Idea Management

Is your Idea pipeline being filled and maintained?

by Robert F. Brands

Idea ManagementIf even 1% of new ideas succeed, it can lead to a huge payoff. A steady stream of ideas is what fuels Innovation, so one of Robert’s Rules of Innovation imperatives is Ideation, or the idea management processes .

On any new product development team, it is up to the leader to facilitate ideation sessions that produce a regular supply of new ideas. In order for these ideation sessions to be as effective as possible, it’s valuable to include members such as the sales team, people who interact directly with customers, and maybe even a few select customers themselves to offer their insight into the meeting.

In these brainstorming sessions, which should be held regularly like two to three times a year, it’s ideal to include a diverse group of people – perhaps from customer service, engineering or production – to create a setting ripe for creative ideas and to avoid group-think. The process should be a structured repeatable process. All ideas should be written up on the whiteboard or flip chart, then recorded and stored for future reference, with absolutely no ideas dubbed as bad. Negativity causes fear of judgment, which can seriously hurt the Ideation process and any chance of new and original ideas. Remember, good ideas can come from anywhere, so the more diverse your team and the more removed they are from their usual environments, the better for developing ideas essential to Innovation.

Ideation and the management of the ideation process pack the front end of the New Product Development funnel with a wealth of viable concepts. This portfolio approach anticipates the fact that some concepts will pan out, while others are dropped. Here are some tips on ideation:

  • Focus, focus, focus. Remember that depth is better than breadth for quality idea generation. Drill down and maintain focus.
  • Prioritize ideas. And keep your eye on areas that enhance perceived value, improve customer relations, and capitalize on competitive opportunities.
  • Store best practices. And be sure to reference them regularly. Remember, also, to create a database of ideation session “discards” – used in combination with other concepts from the group’s “toy box,” there might be the makings of a winner.

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Robert F BrandsRobert Brands is the founder of, and the author of “Robert’s Rules of Innovation: A 10-Step Program for Corporate Survival”, with Martin Kleinman – published Spring 2010 by Wiley (

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Robert F Brands




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No Comments

  1. Itay on November 30, 2010 at 5:12 am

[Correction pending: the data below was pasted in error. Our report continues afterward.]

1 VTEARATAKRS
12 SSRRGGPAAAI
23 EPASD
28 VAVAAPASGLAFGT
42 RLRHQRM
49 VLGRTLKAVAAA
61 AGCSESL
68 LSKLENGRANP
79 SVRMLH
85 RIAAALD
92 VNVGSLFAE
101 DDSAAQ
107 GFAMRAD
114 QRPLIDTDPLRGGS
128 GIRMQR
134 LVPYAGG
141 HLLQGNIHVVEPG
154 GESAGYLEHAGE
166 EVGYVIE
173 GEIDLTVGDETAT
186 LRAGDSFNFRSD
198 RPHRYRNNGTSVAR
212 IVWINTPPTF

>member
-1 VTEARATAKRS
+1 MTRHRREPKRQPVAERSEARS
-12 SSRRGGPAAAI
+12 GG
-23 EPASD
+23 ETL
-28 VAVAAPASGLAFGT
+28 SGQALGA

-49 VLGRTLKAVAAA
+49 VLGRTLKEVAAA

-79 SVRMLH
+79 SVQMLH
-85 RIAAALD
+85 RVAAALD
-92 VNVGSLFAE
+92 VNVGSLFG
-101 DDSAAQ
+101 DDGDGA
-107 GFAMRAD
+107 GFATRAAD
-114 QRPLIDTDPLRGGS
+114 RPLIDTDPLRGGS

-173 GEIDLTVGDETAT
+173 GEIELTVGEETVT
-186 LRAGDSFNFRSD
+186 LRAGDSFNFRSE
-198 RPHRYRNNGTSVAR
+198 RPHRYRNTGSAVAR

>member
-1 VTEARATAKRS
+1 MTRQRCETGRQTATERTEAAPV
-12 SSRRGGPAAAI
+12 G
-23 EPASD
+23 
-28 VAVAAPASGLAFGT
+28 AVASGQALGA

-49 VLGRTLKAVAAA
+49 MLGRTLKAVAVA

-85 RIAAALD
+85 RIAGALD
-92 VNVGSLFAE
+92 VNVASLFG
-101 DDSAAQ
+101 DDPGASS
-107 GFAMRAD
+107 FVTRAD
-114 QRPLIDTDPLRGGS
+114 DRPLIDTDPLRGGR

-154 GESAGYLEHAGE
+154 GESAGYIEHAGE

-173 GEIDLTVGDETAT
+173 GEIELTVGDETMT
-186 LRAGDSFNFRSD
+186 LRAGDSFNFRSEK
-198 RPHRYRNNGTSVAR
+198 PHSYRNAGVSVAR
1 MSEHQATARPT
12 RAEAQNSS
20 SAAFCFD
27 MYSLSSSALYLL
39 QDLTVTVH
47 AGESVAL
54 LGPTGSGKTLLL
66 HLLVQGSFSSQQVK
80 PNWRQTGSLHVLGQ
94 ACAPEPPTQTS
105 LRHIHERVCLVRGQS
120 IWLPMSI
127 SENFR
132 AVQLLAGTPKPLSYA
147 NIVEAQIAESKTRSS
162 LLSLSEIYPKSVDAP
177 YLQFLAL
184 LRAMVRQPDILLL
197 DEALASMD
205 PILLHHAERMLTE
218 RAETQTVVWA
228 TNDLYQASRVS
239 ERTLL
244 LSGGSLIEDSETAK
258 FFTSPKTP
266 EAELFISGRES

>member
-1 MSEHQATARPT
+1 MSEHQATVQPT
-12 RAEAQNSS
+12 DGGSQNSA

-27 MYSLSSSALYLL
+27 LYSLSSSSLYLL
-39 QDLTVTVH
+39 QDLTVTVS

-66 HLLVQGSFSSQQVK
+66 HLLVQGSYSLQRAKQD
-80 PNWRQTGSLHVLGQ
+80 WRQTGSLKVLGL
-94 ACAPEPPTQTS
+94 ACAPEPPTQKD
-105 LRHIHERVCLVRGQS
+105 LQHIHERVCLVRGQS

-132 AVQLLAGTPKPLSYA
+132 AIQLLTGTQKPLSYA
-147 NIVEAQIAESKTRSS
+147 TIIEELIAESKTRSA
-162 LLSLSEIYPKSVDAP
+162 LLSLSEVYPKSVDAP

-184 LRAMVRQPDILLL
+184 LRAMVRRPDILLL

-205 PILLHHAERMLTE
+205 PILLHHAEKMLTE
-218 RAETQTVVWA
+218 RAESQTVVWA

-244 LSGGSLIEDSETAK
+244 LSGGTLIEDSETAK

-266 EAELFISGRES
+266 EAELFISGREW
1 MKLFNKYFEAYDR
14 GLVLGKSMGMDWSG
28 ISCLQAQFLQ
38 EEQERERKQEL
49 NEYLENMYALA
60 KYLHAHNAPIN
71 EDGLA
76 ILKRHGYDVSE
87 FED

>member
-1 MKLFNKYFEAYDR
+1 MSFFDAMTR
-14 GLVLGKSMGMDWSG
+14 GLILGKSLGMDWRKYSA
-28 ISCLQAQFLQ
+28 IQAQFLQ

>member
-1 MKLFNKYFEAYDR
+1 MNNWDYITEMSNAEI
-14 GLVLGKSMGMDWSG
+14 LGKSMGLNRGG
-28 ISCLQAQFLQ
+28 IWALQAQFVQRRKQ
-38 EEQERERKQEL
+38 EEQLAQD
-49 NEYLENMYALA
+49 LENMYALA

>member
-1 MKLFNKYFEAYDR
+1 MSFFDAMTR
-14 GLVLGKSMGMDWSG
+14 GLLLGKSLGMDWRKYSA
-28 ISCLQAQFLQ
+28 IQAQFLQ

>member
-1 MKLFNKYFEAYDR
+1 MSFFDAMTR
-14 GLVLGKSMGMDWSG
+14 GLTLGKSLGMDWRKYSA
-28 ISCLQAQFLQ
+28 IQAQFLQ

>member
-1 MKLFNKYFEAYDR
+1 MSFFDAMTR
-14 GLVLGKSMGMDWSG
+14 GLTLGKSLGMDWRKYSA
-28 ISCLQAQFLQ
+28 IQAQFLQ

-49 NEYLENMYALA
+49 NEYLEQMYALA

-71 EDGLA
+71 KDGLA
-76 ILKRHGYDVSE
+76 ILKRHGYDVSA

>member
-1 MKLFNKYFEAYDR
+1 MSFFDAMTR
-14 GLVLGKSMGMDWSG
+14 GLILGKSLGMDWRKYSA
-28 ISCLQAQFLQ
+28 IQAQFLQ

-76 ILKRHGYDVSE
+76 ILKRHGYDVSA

About the “Store Best Practices” , I would go for a wiki instead / in addition : it’s very easy to implement (all you need is a server that can handle PHP scripts) and you can’t lose your data as every revision is saved on the history timeline. If you don’t want to mess with it, you can also use google docs (it also saved all your history).

  2. Dr. Glassman on November 30, 2010 at 12:21 pm

    Hello Robert
    Interesting Post, I actually did my dissertation on this topic and wrote extensively on it, if your interested you can see my papers on Scribe
    Dr. Brian Glassman
    Editor and Marketer for the International Journal of Innovation Science

  3. michael soerensen on December 1, 2010 at 5:47 am

    hmmm…sounds like something written pre 2000…Sorry Robert, things have happened since then! There is a whole Idea Management System industry catering this area – and we are well beyond the brainstorm/post it period!
    For a minimum investment, companies can now reach out to all parts of the organization, their customers, partners & suppliers, universities ect. ect. – thereby getting instant results/ideas created and prioritized by the collective intelligence of the participants. Diversity in participants are multiplied by thousands, as well as the quantity and quality of the ideas.
    Check our solution here;

  4. Jeff Lin on December 1, 2010 at 7:27 pm

    We built Best Buy IdeaX, and Best Buy released the code as a free and open source project: We’re constantly making updates to the project and improving the ease of implementation, which, right now, requires a strong understanding of Ruby on Rails.

  5. Jim Sproat on December 13, 2010 at 11:42 am


    Excellent. I’d like to work with you and map your ideas to online tools. best regards, Jim

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